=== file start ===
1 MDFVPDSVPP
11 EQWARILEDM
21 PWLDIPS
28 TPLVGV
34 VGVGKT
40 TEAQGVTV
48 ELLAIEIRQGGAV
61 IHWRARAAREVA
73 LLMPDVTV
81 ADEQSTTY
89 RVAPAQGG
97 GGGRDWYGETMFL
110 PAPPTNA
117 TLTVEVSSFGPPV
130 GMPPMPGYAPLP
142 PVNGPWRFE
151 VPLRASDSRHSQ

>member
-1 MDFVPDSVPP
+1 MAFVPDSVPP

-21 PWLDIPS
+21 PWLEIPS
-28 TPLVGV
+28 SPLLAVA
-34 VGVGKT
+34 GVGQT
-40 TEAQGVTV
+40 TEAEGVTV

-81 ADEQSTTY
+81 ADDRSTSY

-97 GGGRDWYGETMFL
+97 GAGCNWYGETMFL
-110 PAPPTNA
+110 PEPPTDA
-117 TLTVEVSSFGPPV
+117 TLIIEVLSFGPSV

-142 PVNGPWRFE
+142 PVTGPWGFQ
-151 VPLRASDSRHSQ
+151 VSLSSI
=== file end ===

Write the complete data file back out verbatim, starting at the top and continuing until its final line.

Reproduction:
1 MDFVPDSVPP
11 EQWARILEDM
21 PWLDIPS
28 TPLVGV
34 VGVGKT
40 TEAQGVTV
48 ELLAIEIRQGGAV
61 IHWRARAAREVA
73 LLMPDVTV
81 ADEQSTTY
89 RVAPAQGG
97 GGGRDWYGETMFL
110 PAPPTNA
117 TLTVEVSSFGPPV
130 GMPPMPGYAPLP
142 PVNGPWRFE
151 VPLRASDSRHSQ

>member
-1 MDFVPDSVPP
+1 MAFVPDSVPP

-21 PWLDIPS
+21 PWLEIPS
-28 TPLVGV
+28 SPLLAVA
-34 VGVGKT
+34 GVGQT
-40 TEAQGVTV
+40 TEAEGVTV

-81 ADEQSTTY
+81 ADDRSTSY

-97 GGGRDWYGETMFL
+97 GAGCNWYGETMFL
-110 PAPPTNA
+110 PEPPTDA
-117 TLTVEVSSFGPPV
+117 TLIIEVLSFGPSV

-142 PVNGPWRFE
+142 PVTGPWGFQ
-151 VPLRASDSRHSQ
+151 VSLSSI